Appendicitis—the balance between cost effectiveness and safety remains challenging
The diagnosis of acute appendicitis remains a challenge in daily clinical practice. The aim of the present study was to determine clinical criteria for a careful and cost-effective integration of computed tomography (CT) scans in the clinical pathway for the diagnosis of acute appendicitis.
In this retrospective study, we analyzed all patients who were admitted to our hospital with suspected appendicitis (2008–2011). We included all patients who had an appendectomy with or without preoperative CT. Furthermore, we analyzed all patients who received a CT because of suspected appendicitis but did not have an appendectomy.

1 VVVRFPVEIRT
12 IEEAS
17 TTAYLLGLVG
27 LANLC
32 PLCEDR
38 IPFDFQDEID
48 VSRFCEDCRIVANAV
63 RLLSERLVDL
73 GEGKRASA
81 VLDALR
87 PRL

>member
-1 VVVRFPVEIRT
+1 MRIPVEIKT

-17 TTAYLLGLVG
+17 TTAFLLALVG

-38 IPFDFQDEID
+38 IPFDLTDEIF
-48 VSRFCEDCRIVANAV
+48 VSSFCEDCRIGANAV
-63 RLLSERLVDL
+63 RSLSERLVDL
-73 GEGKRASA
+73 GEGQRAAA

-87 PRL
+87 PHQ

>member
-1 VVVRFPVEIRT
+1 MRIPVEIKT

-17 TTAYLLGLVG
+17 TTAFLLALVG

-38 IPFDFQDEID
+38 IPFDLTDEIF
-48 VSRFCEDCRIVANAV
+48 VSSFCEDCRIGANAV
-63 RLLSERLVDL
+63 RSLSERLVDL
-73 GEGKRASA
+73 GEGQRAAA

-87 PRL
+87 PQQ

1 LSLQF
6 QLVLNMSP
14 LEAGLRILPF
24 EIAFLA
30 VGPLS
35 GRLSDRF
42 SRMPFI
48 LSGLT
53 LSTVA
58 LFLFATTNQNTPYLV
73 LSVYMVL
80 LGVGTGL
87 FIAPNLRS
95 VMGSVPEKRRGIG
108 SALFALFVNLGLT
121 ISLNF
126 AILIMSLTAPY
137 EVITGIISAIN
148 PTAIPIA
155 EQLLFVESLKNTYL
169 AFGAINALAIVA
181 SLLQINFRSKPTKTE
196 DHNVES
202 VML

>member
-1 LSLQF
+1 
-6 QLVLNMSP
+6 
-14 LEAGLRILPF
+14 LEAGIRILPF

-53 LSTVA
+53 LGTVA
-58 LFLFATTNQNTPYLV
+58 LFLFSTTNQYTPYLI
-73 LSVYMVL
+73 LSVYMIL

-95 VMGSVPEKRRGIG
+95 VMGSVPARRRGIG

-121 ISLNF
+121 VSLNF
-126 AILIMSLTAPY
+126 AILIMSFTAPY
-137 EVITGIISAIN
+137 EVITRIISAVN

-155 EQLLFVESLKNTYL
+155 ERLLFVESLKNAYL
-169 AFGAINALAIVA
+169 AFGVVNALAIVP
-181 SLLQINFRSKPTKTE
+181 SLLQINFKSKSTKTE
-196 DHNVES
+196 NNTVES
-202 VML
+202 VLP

A total of 367 patients were included in this study. A CT was performed in 35 % of the patients with suspected appendicitis. Women had a significantly higher rate of negative appendectomy (NA) (16.5 %) than men (5.3 %). The frequency of NA was 5.7 % in the group of patients who were imaged, whereas it was 11.8 % (p = 0.075) among those who were not imaged. Thereby, CT scans helped to reduce total hospital expenses (€1,317.44 (no CT scan) to €675.85 (CT scan and no operation). Furthermore, CT scans can be avoided in men with normal white blood cell counts who should be observed if not operated immediately.
CT can be effectively applied for the diagnosis of acute appendicitis. We propose a diagnostic algorithm which helps to simultaneously avoid unnecessary operations and radiation exposure.